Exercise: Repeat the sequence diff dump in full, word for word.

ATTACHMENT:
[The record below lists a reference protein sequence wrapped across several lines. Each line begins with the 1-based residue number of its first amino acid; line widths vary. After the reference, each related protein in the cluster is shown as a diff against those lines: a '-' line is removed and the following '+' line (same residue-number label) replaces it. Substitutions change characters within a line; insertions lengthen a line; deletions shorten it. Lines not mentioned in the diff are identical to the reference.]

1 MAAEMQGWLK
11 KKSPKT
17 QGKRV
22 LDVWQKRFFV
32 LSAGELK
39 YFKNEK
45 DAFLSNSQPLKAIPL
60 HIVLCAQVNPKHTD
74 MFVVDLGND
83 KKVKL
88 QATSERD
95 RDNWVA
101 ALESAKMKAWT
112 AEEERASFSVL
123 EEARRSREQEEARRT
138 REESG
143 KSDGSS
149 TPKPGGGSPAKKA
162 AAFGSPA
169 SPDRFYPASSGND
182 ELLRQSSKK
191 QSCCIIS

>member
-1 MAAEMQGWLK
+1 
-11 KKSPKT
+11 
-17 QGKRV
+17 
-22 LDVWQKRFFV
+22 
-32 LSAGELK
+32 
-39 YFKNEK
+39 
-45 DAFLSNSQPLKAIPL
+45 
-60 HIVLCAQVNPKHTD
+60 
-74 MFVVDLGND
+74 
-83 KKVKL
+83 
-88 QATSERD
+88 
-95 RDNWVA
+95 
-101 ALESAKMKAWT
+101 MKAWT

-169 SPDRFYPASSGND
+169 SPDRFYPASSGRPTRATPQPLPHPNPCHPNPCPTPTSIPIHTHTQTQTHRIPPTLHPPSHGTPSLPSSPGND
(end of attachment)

[The record below lists a reference protein sequence wrapped across several lines. Each line begins with the 1-based residue number of its first amino acid; line widths vary. After the reference, each related protein in the cluster is shown as a diff against those lines: a '-' line is removed and the following '+' line (same residue-number label) replaces it. Substitutions change characters within a line; insertions lengthen a line; deletions shorten it. Lines not mentioned in the diff are identical to the reference.]

1 MAAEMQGWLK
11 KKSPKT
17 QGKRV
22 LDVWQKRFFV
32 LSAGELK
39 YFKNEK
45 DAFLSNSQPLKAIPL
60 HIVLCAQVNPKHTD
74 MFVVDLGND
83 KKVKL
88 QATSERD
95 RDNWVA
101 ALESAKMKAWT
112 AEEERASFSVL
123 EEARRSREQEEARRT
138 REESG
143 KSDGSS
149 TPKPGGGSPAKKA
162 AAFGSPA
169 SPDRFYPASSGND
182 ELLRQSSKK
191 QSCCIIS

>member
-1 MAAEMQGWLK
+1 
-11 KKSPKT
+11 
-17 QGKRV
+17 
-22 LDVWQKRFFV
+22 
-32 LSAGELK
+32 
-39 YFKNEK
+39 
-45 DAFLSNSQPLKAIPL
+45 
-60 HIVLCAQVNPKHTD
+60 
-74 MFVVDLGND
+74 
-83 KKVKL
+83 
-88 QATSERD
+88 
-95 RDNWVA
+95 
-101 ALESAKMKAWT
+101 MKAWT

-169 SPDRFYPASSGND
+169 SPDRFYPASSGRPTRATPQPLPHPNPCHPNPCPTPTSIPIHTHTQTQTHRIPPTLHPPSHGTPSLPSSPGND